Of the 271 children operated on for biliary atresia between 1968 and 1983, 51 are currently alive with their native liver. However, 4 of these survivors are awaiting liver transplantation because of permanent jaundice and bilirubinemia above 150 μmol/L; survival without the immediate need for liver transplantation can therefore be estimated at 17% of the cohort. All but 2 of the 51 survivors have cirrhosis; 21 (7%) have normal serum bilirubin levels; 8 (3%) have normal transaminase and γ-glutamyltransferase activities and no signs of portal hypertension; and 5 (2%) have normal transaminase and γ-glutamyltransferase activities, no signs of portal hypertension, and no late cholangitis.

Discussion

If untreated, children with biliary atresia rarely survive beyond the age of 3 years.6 Regular use of the Kasai operation since the late 1960s and of liver transplantation since the mid-1980s has significantly improved the prognosis; consequently, the successive use of these two types of surgery by experienced teams currently yields an overall short- and medium-term survival of approximately 90%.7 Liver transplantation is chiefly needed when the Kasai operation fails to restore a significant bile flow and jaundice persists; such children undergo liver transplantation in the first years of life. However, reports on the medium-range outcome of the Kasai operation after a significant improvement in bile flow8, 9 indicate that liver transplantation nevertheless has to be performed later in some of these children for relapse of jaundice or the complications of portal hypertension. The results reported here in a group of 63 patients who were operated on for biliary atresia and reached adulthood indeed indicate that, except for a small minority of patients, the Kasai operation cannot be considered as a cure for the disease and that careful lifelong follow-up is necessary to detect the complications of biliary cirrhosis that require liver transplantation, even well into adulthood. This is chiefly because biliary atresia is not restricted to the extrahepatic bile duct; thus even children in whom the Kasai operation has been successful display abnormalities of the intrahepatic biliary tree, including stenoses, dilatation, and sometimes pseudocystic areas. The resulting image on cholangiograms is similar to that of sclerosing cholangitis.10 This has two main consequences: (1) ongoing cholestasis, which further aggravates (although at a variable pace) the cirrhosis already present in virtually all children at an early age11; and (2) bile duct damage due to bacterial cholangitis in children whose bile ducts are directly in contact with the gut cavity, and cholelithiasis, the risk of which may be greater in children whose gallbladder was patent and used for anastomosis.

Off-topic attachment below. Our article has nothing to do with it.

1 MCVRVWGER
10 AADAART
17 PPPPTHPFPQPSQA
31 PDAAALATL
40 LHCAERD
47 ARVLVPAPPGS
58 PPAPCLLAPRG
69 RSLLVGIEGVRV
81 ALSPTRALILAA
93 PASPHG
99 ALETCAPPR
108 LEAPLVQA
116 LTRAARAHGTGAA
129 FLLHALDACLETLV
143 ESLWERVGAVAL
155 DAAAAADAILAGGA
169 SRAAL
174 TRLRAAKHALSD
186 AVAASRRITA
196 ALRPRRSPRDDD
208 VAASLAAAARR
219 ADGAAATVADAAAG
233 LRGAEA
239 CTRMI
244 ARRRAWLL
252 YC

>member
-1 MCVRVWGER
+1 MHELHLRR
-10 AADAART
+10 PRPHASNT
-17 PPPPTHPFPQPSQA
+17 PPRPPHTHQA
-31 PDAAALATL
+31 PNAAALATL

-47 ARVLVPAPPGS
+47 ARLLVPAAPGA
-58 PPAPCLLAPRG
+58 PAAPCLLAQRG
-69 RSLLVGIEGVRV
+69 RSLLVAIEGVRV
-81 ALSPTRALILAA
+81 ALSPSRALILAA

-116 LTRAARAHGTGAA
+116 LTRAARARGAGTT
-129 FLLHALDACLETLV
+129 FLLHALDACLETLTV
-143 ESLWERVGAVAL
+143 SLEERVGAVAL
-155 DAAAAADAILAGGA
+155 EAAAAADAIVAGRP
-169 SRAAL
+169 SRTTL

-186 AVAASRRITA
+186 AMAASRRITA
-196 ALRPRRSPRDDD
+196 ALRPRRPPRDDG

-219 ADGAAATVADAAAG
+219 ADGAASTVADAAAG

Even when biliary atresia is successfully treated via the Kasai operation, it is an ongoing disease that, as already indicated, requires careful management throughout life. This becomes clear when one compares the results of the present study of 63 children who had surgery for biliary atresia between 1968 and 1983 and survived for 20 years with their native liver to the results for 40 children who survived with their native liver for more than 10 years after surgery performed between 1968 and 1977.8 The rates of survival with native liver for the 20- and 10-year groups (23% vs. 32%), as well as the proportions with normal serum bilirubin levels (33% vs. 52%) and normal liver function tests (21% vs. 27%), were all less satisfactory in the 20-year population, but the proportion of children with portal hypertension (69% vs. 70%) was high in both groups. Early detection of the cardiopulmonary complications of portal hypertension is especially important: here, 6 of the 85 patients who were operated on between 1968 and 1983 and survived for over 10 years with their native liver developed hepatopulmonary syndrome between the ages of 10 and 24 years, while 2 developed pulmonary hypertension at ages 10 and 11 years, respectively.12 The risk of liver cancer also must be carefully explored.13, 14